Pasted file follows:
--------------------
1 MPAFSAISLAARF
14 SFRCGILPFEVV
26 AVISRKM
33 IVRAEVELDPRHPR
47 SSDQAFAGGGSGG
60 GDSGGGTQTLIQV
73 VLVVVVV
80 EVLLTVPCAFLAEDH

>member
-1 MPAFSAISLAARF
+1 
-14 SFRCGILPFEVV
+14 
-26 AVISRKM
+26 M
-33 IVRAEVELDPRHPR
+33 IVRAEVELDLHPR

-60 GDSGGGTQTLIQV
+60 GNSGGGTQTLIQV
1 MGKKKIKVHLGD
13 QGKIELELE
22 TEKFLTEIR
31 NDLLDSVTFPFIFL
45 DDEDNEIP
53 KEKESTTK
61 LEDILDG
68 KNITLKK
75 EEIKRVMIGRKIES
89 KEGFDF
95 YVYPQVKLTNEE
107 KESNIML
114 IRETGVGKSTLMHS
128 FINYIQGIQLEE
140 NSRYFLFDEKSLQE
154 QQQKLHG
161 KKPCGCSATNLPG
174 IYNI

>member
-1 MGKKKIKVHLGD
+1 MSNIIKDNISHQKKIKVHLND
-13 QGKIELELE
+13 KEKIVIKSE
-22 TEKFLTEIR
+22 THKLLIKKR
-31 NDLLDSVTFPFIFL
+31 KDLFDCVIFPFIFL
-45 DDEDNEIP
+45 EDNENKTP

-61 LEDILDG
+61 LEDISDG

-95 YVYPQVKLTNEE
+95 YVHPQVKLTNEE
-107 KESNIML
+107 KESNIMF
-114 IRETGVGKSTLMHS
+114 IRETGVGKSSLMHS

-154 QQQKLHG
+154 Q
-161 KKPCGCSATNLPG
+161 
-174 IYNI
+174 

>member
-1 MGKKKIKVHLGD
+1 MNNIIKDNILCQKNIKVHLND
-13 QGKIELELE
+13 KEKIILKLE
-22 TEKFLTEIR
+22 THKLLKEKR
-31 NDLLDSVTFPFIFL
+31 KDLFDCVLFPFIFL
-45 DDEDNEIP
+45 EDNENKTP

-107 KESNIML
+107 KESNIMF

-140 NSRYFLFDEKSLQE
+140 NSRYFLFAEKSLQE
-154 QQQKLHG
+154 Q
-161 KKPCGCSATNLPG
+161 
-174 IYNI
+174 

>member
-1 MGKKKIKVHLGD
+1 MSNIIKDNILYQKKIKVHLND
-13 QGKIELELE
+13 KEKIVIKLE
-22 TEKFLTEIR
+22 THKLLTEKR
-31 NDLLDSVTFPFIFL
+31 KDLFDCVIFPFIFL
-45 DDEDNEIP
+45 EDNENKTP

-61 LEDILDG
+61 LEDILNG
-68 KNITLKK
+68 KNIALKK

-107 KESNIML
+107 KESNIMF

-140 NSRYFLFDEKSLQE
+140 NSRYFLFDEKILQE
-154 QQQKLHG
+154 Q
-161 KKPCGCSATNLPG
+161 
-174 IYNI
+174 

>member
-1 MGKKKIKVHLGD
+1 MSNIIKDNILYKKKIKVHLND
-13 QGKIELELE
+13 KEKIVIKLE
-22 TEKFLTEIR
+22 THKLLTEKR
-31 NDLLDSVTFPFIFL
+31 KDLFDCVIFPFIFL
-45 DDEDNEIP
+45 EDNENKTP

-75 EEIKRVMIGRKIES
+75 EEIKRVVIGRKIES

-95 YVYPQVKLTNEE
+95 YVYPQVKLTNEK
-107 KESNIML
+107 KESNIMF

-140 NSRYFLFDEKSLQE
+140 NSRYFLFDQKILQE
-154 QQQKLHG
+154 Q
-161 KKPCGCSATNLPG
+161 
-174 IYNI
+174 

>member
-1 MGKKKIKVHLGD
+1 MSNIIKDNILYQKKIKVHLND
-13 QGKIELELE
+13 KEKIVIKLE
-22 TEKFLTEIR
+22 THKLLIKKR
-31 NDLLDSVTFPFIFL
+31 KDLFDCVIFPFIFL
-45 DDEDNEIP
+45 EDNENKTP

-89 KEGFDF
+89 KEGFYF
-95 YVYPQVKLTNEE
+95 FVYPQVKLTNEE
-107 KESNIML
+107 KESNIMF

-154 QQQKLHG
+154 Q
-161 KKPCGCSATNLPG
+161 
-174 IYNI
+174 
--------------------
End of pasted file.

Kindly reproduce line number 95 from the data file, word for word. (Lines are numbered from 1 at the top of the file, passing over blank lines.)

-61 LEDILDG